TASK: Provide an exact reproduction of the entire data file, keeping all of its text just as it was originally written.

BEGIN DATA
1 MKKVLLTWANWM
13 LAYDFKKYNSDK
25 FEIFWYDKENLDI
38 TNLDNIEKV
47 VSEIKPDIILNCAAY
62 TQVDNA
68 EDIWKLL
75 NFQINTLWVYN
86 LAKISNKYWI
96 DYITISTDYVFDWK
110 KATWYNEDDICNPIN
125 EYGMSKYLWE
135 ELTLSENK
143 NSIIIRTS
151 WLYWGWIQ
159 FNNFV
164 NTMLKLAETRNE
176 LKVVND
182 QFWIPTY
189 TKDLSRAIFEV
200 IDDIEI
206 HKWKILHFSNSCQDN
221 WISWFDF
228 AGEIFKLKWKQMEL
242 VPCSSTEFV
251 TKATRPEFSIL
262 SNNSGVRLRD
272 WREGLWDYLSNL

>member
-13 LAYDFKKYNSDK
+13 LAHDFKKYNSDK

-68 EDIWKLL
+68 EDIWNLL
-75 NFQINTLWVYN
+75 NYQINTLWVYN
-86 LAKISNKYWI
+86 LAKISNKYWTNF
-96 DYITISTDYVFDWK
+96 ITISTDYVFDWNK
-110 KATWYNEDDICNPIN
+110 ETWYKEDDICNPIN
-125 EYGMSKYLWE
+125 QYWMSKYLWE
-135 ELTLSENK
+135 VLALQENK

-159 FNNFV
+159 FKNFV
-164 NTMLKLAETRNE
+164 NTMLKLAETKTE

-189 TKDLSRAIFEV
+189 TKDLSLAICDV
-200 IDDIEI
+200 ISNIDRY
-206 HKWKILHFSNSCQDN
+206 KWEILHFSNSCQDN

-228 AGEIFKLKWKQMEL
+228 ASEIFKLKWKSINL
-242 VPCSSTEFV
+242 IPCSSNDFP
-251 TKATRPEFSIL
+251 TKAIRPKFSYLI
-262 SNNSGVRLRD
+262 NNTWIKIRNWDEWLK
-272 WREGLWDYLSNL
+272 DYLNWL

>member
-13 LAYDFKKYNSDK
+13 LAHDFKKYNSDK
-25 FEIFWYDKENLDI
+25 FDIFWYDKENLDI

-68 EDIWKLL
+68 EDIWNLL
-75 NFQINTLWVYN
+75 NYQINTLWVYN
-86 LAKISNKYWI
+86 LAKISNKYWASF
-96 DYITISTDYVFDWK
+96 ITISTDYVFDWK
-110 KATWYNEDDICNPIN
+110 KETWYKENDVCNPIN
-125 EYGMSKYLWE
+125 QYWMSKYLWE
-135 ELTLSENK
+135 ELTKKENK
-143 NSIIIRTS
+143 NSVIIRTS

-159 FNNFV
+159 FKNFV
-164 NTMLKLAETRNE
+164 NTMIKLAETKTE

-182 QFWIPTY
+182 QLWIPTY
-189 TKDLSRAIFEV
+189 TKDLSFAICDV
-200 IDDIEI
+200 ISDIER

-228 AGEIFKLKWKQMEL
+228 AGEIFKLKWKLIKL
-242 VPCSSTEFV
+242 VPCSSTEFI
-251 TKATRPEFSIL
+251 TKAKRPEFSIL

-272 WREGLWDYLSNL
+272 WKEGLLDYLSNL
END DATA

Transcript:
1 MKKVLLTWANWM
13 LAYDFKKYNSDK
25 FEIFWYDKENLDI
38 TNLDNIEKV
47 VSEIKPDIILNCAAY
62 TQVDNA
68 EDIWKLL
75 NFQINTLWVYN
86 LAKISNKYWI
96 DYITISTDYVFDWK
110 KATWYNEDDICNPIN
125 EYGMSKYLWE
135 ELTLSENK
143 NSIIIRTS
151 WLYWGWIQ
159 FNNFV
164 NTMLKLAETRNE
176 LKVVND
182 QFWIPTY
189 TKDLSRAIFEV
200 IDDIEI
206 HKWKILHFSNSCQDN
221 WISWFDF
228 AGEIFKLKWKQMEL
242 VPCSSTEFV
251 TKATRPEFSIL
262 SNNSGVRLRD
272 WREGLWDYLSNL

>member
-13 LAYDFKKYNSDK
+13 LAHDFKKYNSDK

-68 EDIWKLL
+68 EDIWNLL
-75 NFQINTLWVYN
+75 NYQINTLWVYN
-86 LAKISNKYWI
+86 LAKISNKYWTNF
-96 DYITISTDYVFDWK
+96 ITISTDYVFDWNK
-110 KATWYNEDDICNPIN
+110 ETWYKEDDICNPIN
-125 EYGMSKYLWE
+125 QYWMSKYLWE
-135 ELTLSENK
+135 VLALQENK

-159 FNNFV
+159 FKNFV
-164 NTMLKLAETRNE
+164 NTMLKLAETKTE

-189 TKDLSRAIFEV
+189 TKDLSLAICDV
-200 IDDIEI
+200 ISNIDRY
-206 HKWKILHFSNSCQDN
+206 KWEILHFSNSCQDN

-228 AGEIFKLKWKQMEL
+228 ASEIFKLKWKSINL
-242 VPCSSTEFV
+242 IPCSSNDFP
-251 TKATRPEFSIL
+251 TKAIRPKFSYLI
-262 SNNSGVRLRD
+262 NNTWIKIRNWDEWLK
-272 WREGLWDYLSNL
+272 DYLNWL

>member
-13 LAYDFKKYNSDK
+13 LAHDFKKYNSDK
-25 FEIFWYDKENLDI
+25 FDIFWYDKENLDI

-68 EDIWKLL
+68 EDIWNLL
-75 NFQINTLWVYN
+75 NYQINTLWVYN
-86 LAKISNKYWI
+86 LAKISNKYWASF
-96 DYITISTDYVFDWK
+96 ITISTDYVFDWK
-110 KATWYNEDDICNPIN
+110 KETWYKENDVCNPIN
-125 EYGMSKYLWE
+125 QYWMSKYLWE
-135 ELTLSENK
+135 ELTKKENK
-143 NSIIIRTS
+143 NSVIIRTS

-159 FNNFV
+159 FKNFV
-164 NTMLKLAETRNE
+164 NTMIKLAETKTE

-182 QFWIPTY
+182 QLWIPTY
-189 TKDLSRAIFEV
+189 TKDLSFAICDV
-200 IDDIEI
+200 ISDIER

-228 AGEIFKLKWKQMEL
+228 AGEIFKLKWKLIKL
-242 VPCSSTEFV
+242 VPCSSTEFI
-251 TKATRPEFSIL
+251 TKAKRPEFSIL

-272 WREGLWDYLSNL
+272 WKEGLLDYLSNL